- You can submit a revision request to increase the amount of aid for the quarter you are studying abroad. These additional funds are usually awarded in the form of loans. To apply, fill out a revision request form, attach the budget sheet (available via the link at the top of this brochure) and submit these documents to the Office of Student Financial Aid. For more information about this process, consult the Financial Aid section of our website.
- Consult the Financial Aid section of our website for more information on applying for financial aid, special considerations for summer and early fall programs, and budgeting and fundraising tips.
- There are many scholarships designed to fund students studying abroad. The UW Study Abroad administers a study abroad scholarship program and there are national awards available as well.
- Scholarships vary widely in their parameters. Some are need-based, some are location-based, and some are merit-based.
- To be considered for a UW Study Abroad Scholarship fill out a short questionnaire on your UW Study Abroad program application. You must apply by the priority application deadline for the program in order to be considered for a scholarship. Click the Overview tab to view application deadlines.
Consult our Scholarships page to learn about UW-based and national scholarships. The Office of Merit Scholarships, Fellowships, and Awards can help you learn about additional opportunities.
We understand that figuring out your finances for study abroad can be complicated and we are here to help. Below are some ways to find additional support.
- Click on the Budget Sheets link at the top of this brochure to view the estimated budget of all expenses for this program.
- Contact the Global Opportunities Adviser at firstname.lastname@example.org to learn more about how to pay for study abroad.
- Attend a Financial Planning Workshop offered by UW Study Abroad – more information is on the Events page of our website.
- Visit the Finances section of our website.
The study abroad application includes a personal statement, three short answer questions, one recommendation from a professor or TA, and electronic signature documents related to UW policies and expectations for study abroad. Following the online application process, you may be contacted by the program director for an in-person interview. Once an admission decision has been made regarding your application, you will be notified by the study abroad system via email.
To be eligible to study abroad, you must complete the mandatory pre-departure online orientation provided by UW Study Abroad. You must also attend program-specific orientations offered by the program director.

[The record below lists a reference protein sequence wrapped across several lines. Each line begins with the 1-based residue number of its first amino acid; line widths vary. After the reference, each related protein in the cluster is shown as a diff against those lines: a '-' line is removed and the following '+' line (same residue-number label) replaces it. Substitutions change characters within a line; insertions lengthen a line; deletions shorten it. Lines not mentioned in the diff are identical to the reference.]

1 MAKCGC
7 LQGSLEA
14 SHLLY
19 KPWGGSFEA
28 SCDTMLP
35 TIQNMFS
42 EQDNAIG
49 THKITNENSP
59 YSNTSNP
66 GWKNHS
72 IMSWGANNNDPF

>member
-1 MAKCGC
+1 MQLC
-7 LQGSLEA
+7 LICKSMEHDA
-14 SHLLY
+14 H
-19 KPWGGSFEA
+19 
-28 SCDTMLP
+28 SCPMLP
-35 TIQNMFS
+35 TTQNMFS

You will be able to access the online orientation through your study abroad application once you have been accepted to a program. Orientation must be completed prior to the enrollment deadline for the quarter that you are studying abroad.
UW Study Abroad is not responsible for obtaining visas for study abroad program participants. The cost and requirements for obtaining visas vary. It is your responsibility to determine visa requirements for all countries you plan to visit while abroad including countries that you plan to visit before or after your study abroad program. This is an especially important consideration if you are planning to do more than one study abroad program. You can research visa requirements by calling the consular offices of those countries or checking the following website: http://travel.state.gov/content/passports/english/country.html.
Note: If you are not a U.S. citizen, consult the embassy or consulate of the countries you will visit to learn their document requirements. You can check the following website to find contact information for the consulate of the country you will be visiting: https://www.state.gov/s/cpr/32122.htm.
For non-U.S. citizens, the procedures that you will need to follow may be different than those for U.S. citizens. It is important to initiate this process as soon as possible in order to assemble documents and allow time for lengthy procedures.
The University of Washington is committed to providing access and reasonable accommodation in its services, programs, activities, and education for individuals with disabilities. To request disability accommodation for this program, contact Disability Resources for Students at least 8 weeks in advance of your departure date. Contact info at disability.uw.edu.
$350 of the total program fee and the $450 UW Study Abroad Fee are non-refundable once you have submitted a contract. Students withdrawing from a program are responsible for paying a percentage of the program fee depending on the date of withdrawal. More details about the withdrawal policy will be included in your payment contract. No part of the program fee is refundable once the program has begun. The date of withdrawal is considered the business day a withdrawal application is received by UW Study Abroad. Notice of withdrawal from the program must be made in writing by completing the following steps:
- Provide notice in writing to the program director that you will no longer be participating in the program.
- Submit a withdrawal application to UW Study Abroad.
Visit the Withdrawals section of our website for more information.